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A Conversation With Bob Byington (SOMEBODY UP THERE LIKES ME)

Bob Byington is a jerk. During our interview, he gave monosyllabic answers, barely made eye contact, and put a cigarette out in my lentil soup. Okay, that didn’t really happen. Truthfully, he was quite amiable albeit under the weather when we met up at Austin’s High Ball. We had just come out of the final SXSW screening of his new movie, Somebody Up There Likes Me, where it world premiered in March. Somebody Up There Likes Me is a comedy that—along with Byington’s two earlier movies, RSO [Registered Sex Offender] (2008) and Harmony and Me (2009)—arguably makes him the first director of deadpan. And while his material is not nearly as dark as, say, Todd Solondz’s, Byington’s comedies do maintain an undercurrent of seriousness. But in sitting down to talk with him, I was most curious about his penchant for making comedies while most of his indie colleagues were… not. [NOTE: Somebody Up There Likes just screened at the 2012 Sarasota Film Festival on April 21st and 22nd and next screens at the San Francisco International Film Festival on April 28th, 29th, and May 1st. Visit the film’s official website to learn more.]

Hammer to Nail: What’s your idea of a good meal?

Bob Byington: A good steak, probably.

H2N: A steak lover. Does that mean you grew up in Texas?

BB: No, in Nebraska.

H2N: Then what brought you to Austin?

BB: Came down for grad school, then I went to LA for a while, and then came back here.

H2N: Your new film, Somebody Up There Likes Me, is getting some good buzz. Your name is inextricably linked to the term “deadpan.” Does that feel confining to you as a filmmaker?

BB: Not particularly. I understand that the film probably seems stylized, and while I don’t necessarily see it that way, it doesn’t make me uncomfortable.

H2N: This is your third feature working with the usual suspects, Nick [Offerman], Kevin [Corrigan] and Keith [Poulson]. What is it about those guys that you like working with them so much? And how do they contribute to the script and the final movie?

BB: They’re all my friends, and I think they have a quality on screen that people respond to. I tend to send them first drafts of scripts and I trust their input, though they don’t always give a lot. Keith tends to give the most, probably because he is still young and not quite as jaded. And Nick and Kevin are both remarkable in their unjadedness, for as much as they’ve worked.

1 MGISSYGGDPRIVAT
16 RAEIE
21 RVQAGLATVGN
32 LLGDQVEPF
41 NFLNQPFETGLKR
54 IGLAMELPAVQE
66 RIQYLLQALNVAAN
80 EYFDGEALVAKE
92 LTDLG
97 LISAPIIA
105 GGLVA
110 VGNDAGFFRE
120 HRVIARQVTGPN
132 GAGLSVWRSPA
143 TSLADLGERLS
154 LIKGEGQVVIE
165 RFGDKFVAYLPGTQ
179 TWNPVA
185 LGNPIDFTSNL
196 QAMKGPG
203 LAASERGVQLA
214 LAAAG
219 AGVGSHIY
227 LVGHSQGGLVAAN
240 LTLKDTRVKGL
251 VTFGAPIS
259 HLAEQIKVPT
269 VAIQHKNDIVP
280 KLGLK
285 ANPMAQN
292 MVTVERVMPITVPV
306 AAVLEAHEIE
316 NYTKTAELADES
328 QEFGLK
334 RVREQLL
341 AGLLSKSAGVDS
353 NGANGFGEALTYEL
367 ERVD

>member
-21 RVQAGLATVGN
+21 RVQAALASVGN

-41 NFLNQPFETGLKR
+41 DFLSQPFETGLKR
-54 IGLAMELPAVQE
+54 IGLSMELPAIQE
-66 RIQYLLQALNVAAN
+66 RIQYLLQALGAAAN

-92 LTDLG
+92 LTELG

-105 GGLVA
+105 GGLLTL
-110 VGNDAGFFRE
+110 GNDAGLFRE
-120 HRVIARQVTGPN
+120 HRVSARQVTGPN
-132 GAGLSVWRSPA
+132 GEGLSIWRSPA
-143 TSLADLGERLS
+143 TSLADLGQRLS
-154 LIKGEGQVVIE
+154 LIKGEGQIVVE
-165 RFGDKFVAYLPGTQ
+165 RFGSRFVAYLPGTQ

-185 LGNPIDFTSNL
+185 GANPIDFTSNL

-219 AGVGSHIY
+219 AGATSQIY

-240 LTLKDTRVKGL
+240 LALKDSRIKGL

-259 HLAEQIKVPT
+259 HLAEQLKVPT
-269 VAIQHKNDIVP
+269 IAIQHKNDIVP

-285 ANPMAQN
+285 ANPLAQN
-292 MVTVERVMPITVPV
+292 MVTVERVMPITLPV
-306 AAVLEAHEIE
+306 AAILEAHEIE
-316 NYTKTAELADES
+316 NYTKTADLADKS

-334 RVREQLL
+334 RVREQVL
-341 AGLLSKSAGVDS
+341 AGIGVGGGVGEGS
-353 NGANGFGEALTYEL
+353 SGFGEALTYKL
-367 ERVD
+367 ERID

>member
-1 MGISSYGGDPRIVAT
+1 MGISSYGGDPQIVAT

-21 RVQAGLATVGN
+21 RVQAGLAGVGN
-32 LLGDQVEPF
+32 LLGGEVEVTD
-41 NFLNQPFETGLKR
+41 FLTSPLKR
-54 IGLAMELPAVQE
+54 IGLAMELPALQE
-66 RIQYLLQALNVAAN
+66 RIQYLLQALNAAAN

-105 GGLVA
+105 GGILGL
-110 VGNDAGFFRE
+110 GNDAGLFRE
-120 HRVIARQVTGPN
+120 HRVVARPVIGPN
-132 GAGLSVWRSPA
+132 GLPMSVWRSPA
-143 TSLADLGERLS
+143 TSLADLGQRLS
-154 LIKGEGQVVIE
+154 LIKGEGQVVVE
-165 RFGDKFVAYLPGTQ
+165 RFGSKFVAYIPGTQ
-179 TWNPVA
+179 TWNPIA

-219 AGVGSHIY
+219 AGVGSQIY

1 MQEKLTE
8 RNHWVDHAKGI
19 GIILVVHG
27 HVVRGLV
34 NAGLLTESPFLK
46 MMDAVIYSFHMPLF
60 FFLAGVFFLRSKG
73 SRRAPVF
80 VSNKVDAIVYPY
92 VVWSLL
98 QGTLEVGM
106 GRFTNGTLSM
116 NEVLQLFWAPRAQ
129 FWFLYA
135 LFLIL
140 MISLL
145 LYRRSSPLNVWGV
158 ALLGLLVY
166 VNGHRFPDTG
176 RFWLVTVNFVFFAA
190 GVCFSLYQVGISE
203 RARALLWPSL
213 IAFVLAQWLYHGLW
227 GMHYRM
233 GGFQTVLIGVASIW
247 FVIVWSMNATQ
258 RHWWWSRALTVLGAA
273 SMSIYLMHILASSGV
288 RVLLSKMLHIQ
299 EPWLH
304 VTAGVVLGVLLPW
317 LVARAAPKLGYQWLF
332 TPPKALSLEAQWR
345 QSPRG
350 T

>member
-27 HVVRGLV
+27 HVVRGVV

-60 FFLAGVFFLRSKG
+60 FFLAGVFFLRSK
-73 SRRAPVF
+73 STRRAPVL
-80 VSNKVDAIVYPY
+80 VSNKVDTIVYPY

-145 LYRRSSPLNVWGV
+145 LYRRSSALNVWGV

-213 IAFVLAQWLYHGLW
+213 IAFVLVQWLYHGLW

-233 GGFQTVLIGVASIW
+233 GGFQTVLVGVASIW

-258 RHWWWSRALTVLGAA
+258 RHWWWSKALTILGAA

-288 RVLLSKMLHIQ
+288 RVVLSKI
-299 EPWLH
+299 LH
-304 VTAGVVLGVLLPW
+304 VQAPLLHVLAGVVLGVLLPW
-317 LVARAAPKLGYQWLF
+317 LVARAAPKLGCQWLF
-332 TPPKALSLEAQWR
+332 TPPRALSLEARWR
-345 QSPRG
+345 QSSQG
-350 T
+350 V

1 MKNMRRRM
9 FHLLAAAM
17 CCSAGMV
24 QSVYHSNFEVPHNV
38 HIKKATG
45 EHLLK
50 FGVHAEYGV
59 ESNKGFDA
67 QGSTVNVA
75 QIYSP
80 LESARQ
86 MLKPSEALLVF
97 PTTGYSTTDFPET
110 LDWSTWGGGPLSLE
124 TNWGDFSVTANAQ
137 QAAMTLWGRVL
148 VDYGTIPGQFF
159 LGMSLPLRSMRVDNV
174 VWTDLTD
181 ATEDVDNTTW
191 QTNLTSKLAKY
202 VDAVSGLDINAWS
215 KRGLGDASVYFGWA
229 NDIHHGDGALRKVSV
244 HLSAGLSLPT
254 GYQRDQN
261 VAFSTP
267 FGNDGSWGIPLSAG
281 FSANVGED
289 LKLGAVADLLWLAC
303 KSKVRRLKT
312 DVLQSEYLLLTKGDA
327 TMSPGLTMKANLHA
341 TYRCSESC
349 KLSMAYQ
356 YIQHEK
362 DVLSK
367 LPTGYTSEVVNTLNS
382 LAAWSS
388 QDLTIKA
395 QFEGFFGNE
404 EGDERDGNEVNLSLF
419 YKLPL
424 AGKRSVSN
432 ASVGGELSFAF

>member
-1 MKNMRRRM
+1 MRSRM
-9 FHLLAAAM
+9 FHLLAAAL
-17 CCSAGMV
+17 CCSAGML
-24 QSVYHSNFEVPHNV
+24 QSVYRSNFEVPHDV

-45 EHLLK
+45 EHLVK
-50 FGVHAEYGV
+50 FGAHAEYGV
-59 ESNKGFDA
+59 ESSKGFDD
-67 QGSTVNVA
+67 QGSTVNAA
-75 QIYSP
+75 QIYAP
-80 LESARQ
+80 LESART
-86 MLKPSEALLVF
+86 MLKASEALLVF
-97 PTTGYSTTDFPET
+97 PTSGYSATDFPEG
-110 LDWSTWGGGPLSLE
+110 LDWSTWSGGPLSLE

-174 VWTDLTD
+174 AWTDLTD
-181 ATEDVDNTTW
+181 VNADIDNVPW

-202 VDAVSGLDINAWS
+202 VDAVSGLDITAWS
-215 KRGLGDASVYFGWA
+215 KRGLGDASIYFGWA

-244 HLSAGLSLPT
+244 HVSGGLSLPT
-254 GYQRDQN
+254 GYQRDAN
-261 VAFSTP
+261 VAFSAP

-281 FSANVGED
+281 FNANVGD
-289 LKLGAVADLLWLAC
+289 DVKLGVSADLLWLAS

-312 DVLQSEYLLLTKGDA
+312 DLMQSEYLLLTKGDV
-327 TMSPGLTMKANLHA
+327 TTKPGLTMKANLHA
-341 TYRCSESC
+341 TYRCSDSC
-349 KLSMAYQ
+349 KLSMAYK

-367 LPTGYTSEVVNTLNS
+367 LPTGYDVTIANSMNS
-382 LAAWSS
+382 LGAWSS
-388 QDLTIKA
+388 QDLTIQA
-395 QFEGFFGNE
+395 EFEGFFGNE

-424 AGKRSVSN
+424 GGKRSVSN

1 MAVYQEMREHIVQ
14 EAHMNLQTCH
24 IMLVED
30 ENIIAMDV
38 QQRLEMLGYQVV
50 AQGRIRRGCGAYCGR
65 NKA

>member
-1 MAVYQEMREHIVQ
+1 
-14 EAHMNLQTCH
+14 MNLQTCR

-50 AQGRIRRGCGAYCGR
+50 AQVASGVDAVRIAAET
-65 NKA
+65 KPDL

H2N: How was working with Jess Weixler (who plays Lyla), a newcomer in your casting?

BB: I’ve seen Jess before and she seemed to understand the script. We’d seen other actresses but Jess just seemed to understand the material better. I think she fits into the world of this movie very nicely.

H2N: How do your actors approach the material? Are there different ways to approach deadpan humor?

BB: Well the three main people in Somebody Up There Likes Me are pretty different, in terms of how they understand the script. Keith is a non-actor, Nick is a comedic actor, and then Jess is an actor’s actor. So, they all really approached it differently. And Jess, by the way, really wants to act. She doesn’t like to be cast for her personality or her looks. She wants to play the character. She wanted to play Lyla, whereas Keith is playing a variation of himself, as is Nick, to some degree. It’s a little weird casting a non-actor in the lead of your movie when you have other actors knowing what they’re doing. But I think it worked in this movie.

H2N: Was this the first time you worked with (cinematographer) Sean Price Williams?

BB: I had met Sean on the set of The Color Wheel and just liked him. I liked what he was doing on set, his energy. That was enough for me. He shot Frownland, and I loved that movie but it does not look good. And I think the producers [of Somebody Up There Likes Me] were concerned like, this guy is not gonna make the movie look good. But I never doubted him.

H2N: At the Q&A after the screening I attended you kind talked about how pointless discussing the movie was. Is that a reflection of your comfort level doing Q&A’s?